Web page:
Variations in risk and protective factors for life satisfaction and mental wellbeing with deprivation: a cross-sectional study
1 Centre for Public Health, Liverpool John Moores University, 15-21 Webster Street, Liverpool, L3 2ET, UK
2 Blackburn with Darwen Care Trust Plus, Guide Business Centre, School Lane, Blackburn, BB1 2QH, UK
3 Independent Public Health Specialist, Manchester, UK
Citation and License
BMC Public Health 2012, 12:492 doi:10.1186/1471-2458-12-492Published: 2 July 2012
Improving life satisfaction (LS) and mental wellbeing (MWB) is important for better public health. Like other health issues, LS and MWB are closely related to deprivation (i.e. lack of resources). Developing public health measures that reduce inequalities in wellbeing requires an understanding of how factors associated with high and low LS and MWB vary with deprivation. Here, we examine such variations and explore which public health measures are likely to improve wellbeing while reducing related inequalities.
A self-administered questionnaire measuring LS and MWB was used with a cross-sectional sample of adults from the North West of England (n = 15,228). Within deprivation tertiles, analyses examined how demographics, health status, employment, relationships and behaviours (alcohol, tobacco, physical exercise) were associated with LS and MWB.
Deprivation was strongly related to low LS and MWB with, for instance, 17.1 % of the most deprived tertile having low LS compared to 8.9 % in the most affluent. After controlling for confounders, across all deprivation tertiles, better self-assessed health status and being in a relationship were protective against low LS and MWB. Unemployment increased risks of low LS across all tertiles but only risks of low MWB in the deprived tertile. For this tertile, South Asian ethnicity and higher levels of exercise were protective against low MWB. In the middle tertile retired individuals had a reduced risk of low MWB and an increased chance of high LS even in comparison to those in employment. Alcohol’s impact on LS was limited to the most deprived tertile where heavy drinkers were at most risk of poor outcomes.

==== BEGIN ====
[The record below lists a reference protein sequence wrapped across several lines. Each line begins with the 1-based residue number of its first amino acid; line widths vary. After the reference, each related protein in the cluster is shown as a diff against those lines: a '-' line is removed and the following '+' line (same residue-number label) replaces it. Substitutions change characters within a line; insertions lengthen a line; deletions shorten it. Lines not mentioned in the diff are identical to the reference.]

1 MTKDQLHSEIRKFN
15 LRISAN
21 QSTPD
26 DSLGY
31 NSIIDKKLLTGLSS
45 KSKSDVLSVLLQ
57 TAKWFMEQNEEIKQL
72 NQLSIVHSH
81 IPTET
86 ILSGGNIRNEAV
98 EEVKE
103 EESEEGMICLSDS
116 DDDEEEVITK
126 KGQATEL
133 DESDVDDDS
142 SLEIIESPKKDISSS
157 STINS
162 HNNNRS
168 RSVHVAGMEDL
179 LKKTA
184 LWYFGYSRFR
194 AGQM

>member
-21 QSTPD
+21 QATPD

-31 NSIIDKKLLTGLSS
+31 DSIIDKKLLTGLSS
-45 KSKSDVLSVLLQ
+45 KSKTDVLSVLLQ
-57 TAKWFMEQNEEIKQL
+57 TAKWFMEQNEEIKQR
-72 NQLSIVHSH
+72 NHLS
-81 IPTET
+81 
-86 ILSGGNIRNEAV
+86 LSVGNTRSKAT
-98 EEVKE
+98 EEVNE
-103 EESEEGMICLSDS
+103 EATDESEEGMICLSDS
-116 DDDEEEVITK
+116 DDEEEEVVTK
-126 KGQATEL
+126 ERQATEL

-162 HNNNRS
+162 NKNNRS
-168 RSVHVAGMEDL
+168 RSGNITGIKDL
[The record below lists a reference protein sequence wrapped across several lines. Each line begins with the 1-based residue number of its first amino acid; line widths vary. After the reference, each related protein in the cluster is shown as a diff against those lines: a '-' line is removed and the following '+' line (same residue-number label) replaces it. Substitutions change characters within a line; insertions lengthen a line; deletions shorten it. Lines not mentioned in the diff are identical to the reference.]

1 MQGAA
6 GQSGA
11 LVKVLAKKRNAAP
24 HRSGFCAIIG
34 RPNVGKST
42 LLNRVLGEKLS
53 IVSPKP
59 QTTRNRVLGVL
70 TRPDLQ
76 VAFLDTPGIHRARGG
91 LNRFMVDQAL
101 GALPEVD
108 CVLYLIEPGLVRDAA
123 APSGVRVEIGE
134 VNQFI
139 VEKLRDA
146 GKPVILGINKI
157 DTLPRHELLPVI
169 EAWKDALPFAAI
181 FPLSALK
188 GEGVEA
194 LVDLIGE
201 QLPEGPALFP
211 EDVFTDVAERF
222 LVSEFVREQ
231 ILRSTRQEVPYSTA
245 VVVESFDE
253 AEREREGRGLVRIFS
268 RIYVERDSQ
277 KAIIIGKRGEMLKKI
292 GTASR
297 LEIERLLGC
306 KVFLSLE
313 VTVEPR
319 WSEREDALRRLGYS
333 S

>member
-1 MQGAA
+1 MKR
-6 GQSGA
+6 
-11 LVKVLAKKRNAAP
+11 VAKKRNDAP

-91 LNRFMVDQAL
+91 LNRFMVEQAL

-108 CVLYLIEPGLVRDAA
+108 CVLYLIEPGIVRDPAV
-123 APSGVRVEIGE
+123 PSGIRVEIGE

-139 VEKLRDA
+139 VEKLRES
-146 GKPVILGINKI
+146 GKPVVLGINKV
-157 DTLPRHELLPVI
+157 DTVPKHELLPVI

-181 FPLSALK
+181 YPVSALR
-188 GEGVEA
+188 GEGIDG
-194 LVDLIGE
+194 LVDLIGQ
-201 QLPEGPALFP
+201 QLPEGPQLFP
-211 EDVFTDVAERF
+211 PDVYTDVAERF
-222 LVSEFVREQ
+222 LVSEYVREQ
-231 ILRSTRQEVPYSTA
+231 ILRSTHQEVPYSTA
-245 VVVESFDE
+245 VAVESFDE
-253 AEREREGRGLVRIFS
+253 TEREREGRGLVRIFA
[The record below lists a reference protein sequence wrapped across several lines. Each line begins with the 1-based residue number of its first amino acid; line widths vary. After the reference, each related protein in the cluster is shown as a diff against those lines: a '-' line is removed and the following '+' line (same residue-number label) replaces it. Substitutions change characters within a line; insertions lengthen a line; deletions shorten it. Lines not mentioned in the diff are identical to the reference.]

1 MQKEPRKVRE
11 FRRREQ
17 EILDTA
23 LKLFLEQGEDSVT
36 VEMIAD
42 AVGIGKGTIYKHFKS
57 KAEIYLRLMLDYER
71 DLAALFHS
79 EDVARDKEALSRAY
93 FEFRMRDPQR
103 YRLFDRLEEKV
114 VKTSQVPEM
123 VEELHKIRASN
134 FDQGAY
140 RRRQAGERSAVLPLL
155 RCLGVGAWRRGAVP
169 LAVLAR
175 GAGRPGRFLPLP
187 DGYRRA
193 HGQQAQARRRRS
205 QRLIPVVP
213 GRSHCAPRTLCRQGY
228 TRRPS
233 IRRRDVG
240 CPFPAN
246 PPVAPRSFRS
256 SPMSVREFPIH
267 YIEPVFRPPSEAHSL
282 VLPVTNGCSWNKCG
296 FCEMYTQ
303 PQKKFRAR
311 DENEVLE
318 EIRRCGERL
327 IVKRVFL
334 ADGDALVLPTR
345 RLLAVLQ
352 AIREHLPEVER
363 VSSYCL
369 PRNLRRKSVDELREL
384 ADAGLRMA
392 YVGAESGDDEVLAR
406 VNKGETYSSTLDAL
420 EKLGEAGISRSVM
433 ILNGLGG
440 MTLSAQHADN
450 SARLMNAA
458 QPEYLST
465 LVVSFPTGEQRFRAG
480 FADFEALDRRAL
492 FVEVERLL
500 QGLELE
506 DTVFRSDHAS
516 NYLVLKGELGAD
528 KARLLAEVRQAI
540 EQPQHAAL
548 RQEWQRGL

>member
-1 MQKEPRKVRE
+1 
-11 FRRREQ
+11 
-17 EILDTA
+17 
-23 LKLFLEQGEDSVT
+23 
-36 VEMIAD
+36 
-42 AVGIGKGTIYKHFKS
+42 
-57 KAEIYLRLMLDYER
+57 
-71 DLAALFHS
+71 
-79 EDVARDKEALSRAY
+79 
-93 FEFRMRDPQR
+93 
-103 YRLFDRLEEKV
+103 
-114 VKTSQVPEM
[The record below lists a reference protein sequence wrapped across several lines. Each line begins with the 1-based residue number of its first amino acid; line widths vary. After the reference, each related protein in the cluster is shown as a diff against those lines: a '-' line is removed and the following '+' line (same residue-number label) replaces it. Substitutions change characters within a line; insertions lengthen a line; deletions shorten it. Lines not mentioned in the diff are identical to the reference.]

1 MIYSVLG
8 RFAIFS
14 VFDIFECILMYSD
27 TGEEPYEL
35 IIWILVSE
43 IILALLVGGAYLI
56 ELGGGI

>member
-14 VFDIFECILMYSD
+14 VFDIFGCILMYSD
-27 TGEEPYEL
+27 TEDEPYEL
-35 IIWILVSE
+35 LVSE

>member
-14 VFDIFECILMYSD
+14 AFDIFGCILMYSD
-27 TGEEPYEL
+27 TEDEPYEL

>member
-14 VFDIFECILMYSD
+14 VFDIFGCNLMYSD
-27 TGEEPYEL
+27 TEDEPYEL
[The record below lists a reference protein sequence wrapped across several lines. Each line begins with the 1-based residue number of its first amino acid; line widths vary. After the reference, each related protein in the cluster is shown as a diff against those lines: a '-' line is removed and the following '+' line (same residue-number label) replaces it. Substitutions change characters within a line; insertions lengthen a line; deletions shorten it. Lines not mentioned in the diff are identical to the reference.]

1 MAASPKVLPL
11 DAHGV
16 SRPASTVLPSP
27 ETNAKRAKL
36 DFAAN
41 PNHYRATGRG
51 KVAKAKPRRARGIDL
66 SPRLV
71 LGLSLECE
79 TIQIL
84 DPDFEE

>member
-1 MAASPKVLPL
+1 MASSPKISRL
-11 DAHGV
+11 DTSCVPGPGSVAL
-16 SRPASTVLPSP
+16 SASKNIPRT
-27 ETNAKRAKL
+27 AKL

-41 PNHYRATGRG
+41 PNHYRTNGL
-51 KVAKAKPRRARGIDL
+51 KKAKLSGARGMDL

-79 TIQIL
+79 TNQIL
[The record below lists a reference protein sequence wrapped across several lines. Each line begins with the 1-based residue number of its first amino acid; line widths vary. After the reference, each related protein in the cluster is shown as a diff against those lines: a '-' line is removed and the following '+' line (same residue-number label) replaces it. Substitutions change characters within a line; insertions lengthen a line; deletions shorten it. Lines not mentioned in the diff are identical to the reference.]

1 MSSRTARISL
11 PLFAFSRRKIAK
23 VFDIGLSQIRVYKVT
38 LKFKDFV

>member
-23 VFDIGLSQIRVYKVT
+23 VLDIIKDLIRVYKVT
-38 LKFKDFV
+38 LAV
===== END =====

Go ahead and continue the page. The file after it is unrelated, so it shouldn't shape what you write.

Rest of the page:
In this study, positive outcomes for LS and MWB were strongly associated with lower deprivation and good health status. Public health measures already developed to promote these issues are likely to improve LS and MWB. Efforts to increase engagement in exercise are also likely to have positive impacts, particularly in deprived communities. The development of future initiatives that address LS and MWB must take account of variations in their risk and protective factors at different levels of deprivation.